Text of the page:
In the parable of the talents “The one who received five talents went and traded with them, and made another five. Likewise, the one who received two made another two. But the man who received one went off and dug a hole in the ground and buried his master’s money” (Matthew 25:16-18). Two of them used their talents and got a return, but the third did not use the talent and even went further to bury it. We are challenged to make good use of our talents and not bury them in the ground. Using our talents, no matter how gifted we may be in times of time, talent or treasure, we require to put some effort so sometimes it may be tempting to take the easier route and bury it in the ground that way we do not have to see it so will not think of it. Using our talents is in our day to day life and it starts with those right next to us, beginning with using our talents to help those within our own families and communities.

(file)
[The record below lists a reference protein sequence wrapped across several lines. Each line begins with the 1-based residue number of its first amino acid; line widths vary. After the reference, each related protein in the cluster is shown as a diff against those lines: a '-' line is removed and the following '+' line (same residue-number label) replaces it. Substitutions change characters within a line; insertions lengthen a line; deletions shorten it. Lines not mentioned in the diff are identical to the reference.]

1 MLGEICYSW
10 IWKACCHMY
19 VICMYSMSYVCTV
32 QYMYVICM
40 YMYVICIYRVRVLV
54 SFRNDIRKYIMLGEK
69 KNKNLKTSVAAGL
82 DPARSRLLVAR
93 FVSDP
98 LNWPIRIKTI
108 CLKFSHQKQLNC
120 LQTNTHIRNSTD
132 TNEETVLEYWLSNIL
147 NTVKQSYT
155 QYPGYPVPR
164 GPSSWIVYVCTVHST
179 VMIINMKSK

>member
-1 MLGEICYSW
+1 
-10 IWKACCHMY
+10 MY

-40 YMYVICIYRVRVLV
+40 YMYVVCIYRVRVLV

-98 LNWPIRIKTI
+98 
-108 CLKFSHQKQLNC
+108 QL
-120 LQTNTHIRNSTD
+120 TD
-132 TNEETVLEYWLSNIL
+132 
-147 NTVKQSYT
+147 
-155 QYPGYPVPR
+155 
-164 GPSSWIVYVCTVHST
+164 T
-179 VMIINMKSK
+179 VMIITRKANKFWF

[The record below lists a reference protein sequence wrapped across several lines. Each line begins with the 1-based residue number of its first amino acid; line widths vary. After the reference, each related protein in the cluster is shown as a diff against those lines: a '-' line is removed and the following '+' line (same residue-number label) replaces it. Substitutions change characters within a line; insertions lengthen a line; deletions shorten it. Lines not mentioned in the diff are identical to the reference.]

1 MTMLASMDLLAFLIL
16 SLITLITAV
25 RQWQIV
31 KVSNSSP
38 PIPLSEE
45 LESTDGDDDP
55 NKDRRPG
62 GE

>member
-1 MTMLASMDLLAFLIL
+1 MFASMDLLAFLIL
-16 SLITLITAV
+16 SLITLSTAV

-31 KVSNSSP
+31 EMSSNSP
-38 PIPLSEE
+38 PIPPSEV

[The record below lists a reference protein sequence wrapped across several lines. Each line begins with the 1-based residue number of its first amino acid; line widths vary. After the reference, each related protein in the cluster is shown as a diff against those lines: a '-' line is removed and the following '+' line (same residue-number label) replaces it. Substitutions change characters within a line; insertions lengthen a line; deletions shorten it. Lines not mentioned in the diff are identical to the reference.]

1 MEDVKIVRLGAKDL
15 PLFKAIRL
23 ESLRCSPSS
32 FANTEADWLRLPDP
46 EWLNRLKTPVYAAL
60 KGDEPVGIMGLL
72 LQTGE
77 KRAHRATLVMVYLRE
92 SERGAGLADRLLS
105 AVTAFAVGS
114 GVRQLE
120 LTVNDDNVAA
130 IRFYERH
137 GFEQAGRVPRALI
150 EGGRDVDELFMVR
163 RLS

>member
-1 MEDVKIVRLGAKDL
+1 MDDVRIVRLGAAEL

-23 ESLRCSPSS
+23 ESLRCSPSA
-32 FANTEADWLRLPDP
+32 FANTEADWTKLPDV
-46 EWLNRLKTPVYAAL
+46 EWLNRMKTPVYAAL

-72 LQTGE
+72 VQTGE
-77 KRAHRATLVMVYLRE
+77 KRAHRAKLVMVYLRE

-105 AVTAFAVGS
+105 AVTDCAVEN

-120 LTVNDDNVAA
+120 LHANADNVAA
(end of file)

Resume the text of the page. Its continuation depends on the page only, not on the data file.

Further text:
For to everyone who has, more will be given and he will grow rich; but from the one who has not, even what he has will be taken away (Matthew 25:29). We should seek ways to use our various talents so that we may be rich in the non-material sense of the word where we are rich for what we have enriched in other people's lives by using our talents. One can only give what they have so have to be vigilant and make sure we keep our talent box available and not also make our talents become a source of pride for us but rather of service. We should also resist the temptation of constant recognition for the use of our talents or always expecting gratitude as there are times when our talents will not be noticed or acknowledged. It is great to get thanked and recognized, but if it does not happen, we should not despair from using our talents and we should keep our eyes on that we are using our talents to help others.

What is my talent? What is it that I am good at that I can share beginning with those closest to me and to the community? You have been entrusted with these possessions of talents, what are you doing with them? May our spirits be illuminated to see how we can use our talents for the good of others and we may grow rich in our spirit for our service to others!